You are here

Specialty Retailers Should Sell ‘Wellness’

Published October 16, 2007

DENVER, CO (BRAIN)—Paul Zane Pilzer told several hundred specialty fitness retailers Thursday that the nation is no longer divided by race and gender. Instead, society finds itself divided by those who are fit and those who are overweight and unhappy.

“We have more than 195 million people today who are not enjoying this great country because they aren’t fit,” said Pilzer, an economist and professor, who was the opening keynote speaker at the Health and Fitness Business Expo.

Pilzer, an avid mountain biker, frequently referred to his joy at riding a mountain bike in the mountains near his home in Park City, Utah, as a reason for his desire to get fit and stay fit. However, Pilzer sees cycling, as well as the fitness industry, as part of a fast-developing trend that specialty retailers should view as the “wellness” industry.

And, essentially, they’re not selling fitness or cycling products but wellness products. Retailers need to tap into the desire by consumers who want to be well and to sell them the products that will make them well.

What’s driving the trend toward wellness, he said, is the rapid expansion of wealth in the nation and a generation of Baby Boomers who refuse to accept the fact that they are getting old. Boomers also have the money and time to spend on wellness. “Boomers make up 26 percent of the population and 50 percent of the spending,” he said.

The wellness industry, which broadly includes cycling and cycling sales, has, over the last five years, grown from a $200 billion industry to more than $500 billion today. He predicts that its rapid growth will continue pushing wellness sales to more than a trillion dollars over the next decade.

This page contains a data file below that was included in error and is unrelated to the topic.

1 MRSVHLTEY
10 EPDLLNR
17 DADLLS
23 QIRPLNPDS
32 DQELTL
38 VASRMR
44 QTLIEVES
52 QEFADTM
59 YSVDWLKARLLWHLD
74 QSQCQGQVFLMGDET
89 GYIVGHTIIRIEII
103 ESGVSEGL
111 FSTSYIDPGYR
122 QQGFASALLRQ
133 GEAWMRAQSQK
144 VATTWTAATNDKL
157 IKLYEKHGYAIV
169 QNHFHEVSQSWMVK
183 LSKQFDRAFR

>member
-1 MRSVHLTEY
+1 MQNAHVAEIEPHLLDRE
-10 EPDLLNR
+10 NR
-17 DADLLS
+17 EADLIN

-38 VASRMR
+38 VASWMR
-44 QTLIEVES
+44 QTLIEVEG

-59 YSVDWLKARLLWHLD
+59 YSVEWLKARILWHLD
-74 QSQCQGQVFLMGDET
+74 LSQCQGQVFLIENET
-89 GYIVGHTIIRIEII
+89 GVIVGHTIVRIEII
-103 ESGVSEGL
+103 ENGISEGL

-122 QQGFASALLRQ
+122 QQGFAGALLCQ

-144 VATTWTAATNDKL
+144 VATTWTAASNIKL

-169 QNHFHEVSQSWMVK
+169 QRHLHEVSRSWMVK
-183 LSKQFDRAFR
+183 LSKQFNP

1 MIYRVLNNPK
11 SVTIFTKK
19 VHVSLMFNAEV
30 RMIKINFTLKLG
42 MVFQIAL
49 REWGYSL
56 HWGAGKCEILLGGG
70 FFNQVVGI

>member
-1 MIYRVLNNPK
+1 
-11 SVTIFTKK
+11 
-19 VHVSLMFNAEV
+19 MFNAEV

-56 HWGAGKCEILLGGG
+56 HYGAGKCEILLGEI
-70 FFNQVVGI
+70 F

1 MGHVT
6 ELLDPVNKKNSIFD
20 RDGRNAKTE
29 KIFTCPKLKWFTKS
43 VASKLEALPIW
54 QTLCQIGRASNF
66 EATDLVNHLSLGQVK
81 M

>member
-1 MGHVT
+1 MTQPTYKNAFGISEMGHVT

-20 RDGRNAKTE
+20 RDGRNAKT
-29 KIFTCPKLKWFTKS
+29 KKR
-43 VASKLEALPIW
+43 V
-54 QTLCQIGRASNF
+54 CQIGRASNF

With 35 percent of the American population overweight and an additional 30 percent who are clinically obese, it has become a major health and cost problem for the nation. He puts the blame squarely on the food and medical industry. “All the problems we have with health today are not biological; it’s an economic problem,” he said.

The packaged food industry creates products that are unhealthy while the medical industry provides drugs to help control the diseases these products create. There is no emphasis on cures. He cited the explosive surge in Type II diabetes, especially among children as an example.

“The people who run the medical industry make the people who run the packaged food industry look like Mary Poppins,” Pilzer said. —Marc Sani

Topics associated with this article: Events

Join the Conversation